During Senate hearings about the Wells Fargo fiasco, Sen. Elizabeth Warren (below) was relentless in broadcasting a startling fact that most Americans have trouble understanding: despite the massive fraud that occurred under his watch, Wells Fargo CEO John Stumpf hadn't "returned a single nickel" of his compensation. Stumpf has collected hundreds of millions from the bank during and after the fraud.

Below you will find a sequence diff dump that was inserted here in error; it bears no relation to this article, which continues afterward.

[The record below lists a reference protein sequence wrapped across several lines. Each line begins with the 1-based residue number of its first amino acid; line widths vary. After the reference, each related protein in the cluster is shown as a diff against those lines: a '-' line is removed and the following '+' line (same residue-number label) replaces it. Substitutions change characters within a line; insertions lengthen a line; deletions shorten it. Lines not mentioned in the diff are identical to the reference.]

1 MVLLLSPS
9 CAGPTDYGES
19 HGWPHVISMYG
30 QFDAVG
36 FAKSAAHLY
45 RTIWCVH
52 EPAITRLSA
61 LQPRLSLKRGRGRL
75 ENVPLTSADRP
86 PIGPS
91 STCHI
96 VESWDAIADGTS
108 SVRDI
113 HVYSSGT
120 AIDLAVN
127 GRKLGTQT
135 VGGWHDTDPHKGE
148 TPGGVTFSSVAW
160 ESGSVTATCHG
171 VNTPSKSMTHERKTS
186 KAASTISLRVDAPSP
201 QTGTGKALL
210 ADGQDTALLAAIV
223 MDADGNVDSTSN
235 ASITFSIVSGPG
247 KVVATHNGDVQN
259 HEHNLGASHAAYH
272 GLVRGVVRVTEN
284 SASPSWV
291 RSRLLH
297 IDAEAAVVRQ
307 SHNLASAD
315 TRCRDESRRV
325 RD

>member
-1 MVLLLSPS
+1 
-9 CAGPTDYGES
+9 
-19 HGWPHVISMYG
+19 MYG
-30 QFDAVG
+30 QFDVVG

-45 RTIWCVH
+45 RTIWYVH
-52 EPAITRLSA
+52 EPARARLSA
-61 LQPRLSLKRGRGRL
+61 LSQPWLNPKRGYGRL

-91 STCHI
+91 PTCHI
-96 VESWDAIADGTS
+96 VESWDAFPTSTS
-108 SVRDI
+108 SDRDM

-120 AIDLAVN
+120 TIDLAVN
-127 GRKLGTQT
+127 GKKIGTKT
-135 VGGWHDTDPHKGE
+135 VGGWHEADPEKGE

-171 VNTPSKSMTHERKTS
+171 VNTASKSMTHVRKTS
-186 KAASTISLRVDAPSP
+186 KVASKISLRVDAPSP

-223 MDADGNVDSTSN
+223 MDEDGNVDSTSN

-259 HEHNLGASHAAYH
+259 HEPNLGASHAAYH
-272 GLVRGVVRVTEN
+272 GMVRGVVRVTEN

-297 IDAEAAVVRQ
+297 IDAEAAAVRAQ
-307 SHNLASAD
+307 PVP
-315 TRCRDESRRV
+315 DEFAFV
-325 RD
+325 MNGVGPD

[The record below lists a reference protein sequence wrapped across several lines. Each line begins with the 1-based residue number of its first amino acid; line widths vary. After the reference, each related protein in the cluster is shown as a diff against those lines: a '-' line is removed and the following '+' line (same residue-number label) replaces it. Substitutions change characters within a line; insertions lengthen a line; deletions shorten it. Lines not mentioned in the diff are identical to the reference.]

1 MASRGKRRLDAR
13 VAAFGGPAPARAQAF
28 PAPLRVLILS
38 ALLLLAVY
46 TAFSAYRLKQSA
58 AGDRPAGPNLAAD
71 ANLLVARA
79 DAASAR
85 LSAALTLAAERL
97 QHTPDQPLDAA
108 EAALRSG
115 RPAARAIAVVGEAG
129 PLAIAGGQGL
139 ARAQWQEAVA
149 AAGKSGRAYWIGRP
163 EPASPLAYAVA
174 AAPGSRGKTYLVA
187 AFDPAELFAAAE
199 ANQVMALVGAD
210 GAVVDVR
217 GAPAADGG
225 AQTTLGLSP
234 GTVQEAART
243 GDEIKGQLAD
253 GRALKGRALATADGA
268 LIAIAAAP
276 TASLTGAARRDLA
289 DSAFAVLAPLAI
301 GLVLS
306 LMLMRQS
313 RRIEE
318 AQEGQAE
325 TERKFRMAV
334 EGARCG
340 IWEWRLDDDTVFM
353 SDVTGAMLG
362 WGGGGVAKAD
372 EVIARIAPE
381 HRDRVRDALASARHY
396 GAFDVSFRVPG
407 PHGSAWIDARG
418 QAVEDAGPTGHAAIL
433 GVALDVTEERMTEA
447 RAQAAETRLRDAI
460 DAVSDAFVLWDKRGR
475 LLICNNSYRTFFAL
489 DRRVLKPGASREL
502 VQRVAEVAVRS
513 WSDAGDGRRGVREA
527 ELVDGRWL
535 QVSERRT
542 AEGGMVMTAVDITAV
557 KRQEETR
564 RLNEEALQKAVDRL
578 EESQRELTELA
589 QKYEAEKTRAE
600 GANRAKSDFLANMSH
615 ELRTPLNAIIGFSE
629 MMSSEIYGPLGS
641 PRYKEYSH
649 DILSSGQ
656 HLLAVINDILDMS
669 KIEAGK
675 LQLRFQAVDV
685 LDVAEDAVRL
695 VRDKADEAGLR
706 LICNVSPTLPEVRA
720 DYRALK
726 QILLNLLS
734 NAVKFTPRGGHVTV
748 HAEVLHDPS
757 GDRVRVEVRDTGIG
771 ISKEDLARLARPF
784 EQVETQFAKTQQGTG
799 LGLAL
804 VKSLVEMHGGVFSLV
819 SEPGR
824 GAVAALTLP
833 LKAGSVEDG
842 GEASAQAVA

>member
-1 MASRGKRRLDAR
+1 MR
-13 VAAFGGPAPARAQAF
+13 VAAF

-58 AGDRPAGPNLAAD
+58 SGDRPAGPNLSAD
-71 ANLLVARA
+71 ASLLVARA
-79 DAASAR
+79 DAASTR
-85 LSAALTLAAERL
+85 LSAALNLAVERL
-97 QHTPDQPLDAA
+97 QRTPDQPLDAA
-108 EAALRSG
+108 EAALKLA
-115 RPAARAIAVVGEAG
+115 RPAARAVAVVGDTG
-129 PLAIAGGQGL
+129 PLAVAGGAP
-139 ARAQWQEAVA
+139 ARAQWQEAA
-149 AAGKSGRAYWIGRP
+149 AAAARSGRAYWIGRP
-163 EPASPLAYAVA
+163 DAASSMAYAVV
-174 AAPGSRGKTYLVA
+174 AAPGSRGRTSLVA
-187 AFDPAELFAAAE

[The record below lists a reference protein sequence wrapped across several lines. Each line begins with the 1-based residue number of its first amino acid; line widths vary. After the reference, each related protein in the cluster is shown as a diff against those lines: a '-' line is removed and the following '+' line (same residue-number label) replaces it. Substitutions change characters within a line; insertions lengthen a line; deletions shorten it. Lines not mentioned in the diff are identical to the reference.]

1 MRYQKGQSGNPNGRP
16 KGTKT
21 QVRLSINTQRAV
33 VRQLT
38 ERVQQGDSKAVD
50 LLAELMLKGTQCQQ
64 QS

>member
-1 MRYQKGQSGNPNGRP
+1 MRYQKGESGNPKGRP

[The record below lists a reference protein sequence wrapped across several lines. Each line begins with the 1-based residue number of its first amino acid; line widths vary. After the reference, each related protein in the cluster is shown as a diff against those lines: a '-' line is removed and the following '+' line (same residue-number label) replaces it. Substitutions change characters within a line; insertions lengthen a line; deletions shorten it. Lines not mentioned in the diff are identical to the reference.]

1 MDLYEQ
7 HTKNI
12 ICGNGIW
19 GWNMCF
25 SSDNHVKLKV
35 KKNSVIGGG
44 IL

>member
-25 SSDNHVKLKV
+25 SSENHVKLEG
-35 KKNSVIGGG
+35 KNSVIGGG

Warren -- a champion of the poor and the middle class -- drove home the point because she knows that people in those classes get fired for incompetence, not rewarded with an outrageous fortune. Stumpf had said he was ultimately "responsible" and "accountable" for the fraud, which made Warren question his definition of responsible. But the severe pressure from Warren and her Senate colleagues have helped Wells Fargo itself define Stumpf's responsibility -- or at least put a number on it. The bank's board will deny Stumpf $41 million in compensation he was due to receive. He gets to keep, according to the New York Times, the nearly $250 million in stock he's already been granted.
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